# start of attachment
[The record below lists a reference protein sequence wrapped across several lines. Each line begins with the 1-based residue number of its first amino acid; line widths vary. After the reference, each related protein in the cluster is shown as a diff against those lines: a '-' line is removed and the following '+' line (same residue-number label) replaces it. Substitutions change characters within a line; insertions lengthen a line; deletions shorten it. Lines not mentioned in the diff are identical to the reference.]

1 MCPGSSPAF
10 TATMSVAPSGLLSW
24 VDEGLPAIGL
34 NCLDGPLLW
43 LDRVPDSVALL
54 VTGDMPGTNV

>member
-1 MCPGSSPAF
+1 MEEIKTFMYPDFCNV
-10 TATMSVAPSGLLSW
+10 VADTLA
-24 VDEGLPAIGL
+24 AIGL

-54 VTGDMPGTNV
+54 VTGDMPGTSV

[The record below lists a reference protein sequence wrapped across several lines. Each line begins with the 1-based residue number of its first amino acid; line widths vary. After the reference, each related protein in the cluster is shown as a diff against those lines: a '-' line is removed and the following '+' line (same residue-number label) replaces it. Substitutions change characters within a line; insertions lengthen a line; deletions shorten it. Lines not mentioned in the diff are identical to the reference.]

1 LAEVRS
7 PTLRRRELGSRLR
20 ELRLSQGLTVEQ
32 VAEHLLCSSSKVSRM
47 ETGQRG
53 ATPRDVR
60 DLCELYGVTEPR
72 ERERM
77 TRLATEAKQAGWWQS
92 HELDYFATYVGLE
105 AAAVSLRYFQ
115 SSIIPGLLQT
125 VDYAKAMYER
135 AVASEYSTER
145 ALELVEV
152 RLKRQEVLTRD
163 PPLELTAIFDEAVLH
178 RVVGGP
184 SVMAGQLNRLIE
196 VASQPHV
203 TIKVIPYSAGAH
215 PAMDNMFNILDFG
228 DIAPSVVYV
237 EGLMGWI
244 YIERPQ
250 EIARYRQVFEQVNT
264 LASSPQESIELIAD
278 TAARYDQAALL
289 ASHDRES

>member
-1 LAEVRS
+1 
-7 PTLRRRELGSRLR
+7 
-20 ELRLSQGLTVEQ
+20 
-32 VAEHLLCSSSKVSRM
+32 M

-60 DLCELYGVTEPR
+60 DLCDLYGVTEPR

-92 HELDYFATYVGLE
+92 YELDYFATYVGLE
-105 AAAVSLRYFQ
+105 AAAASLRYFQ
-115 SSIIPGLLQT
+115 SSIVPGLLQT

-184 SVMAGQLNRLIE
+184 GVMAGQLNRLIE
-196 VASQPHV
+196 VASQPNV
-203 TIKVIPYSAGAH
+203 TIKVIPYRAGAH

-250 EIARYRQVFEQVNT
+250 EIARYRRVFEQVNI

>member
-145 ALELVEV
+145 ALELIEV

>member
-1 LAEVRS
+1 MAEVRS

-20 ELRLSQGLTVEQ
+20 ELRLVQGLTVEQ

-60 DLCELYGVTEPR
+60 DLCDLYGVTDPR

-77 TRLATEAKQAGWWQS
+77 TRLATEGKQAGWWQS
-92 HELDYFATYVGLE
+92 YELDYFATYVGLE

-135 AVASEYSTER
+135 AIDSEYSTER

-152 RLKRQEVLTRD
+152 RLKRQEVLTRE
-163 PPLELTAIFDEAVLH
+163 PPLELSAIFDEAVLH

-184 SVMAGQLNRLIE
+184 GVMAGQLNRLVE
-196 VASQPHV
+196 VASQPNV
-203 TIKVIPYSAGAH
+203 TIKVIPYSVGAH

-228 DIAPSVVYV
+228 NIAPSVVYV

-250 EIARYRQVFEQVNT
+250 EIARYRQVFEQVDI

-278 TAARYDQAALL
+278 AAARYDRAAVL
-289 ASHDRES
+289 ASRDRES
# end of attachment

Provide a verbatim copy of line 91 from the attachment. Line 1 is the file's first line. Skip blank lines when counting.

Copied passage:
+163 PPLELSAIFDEAVLH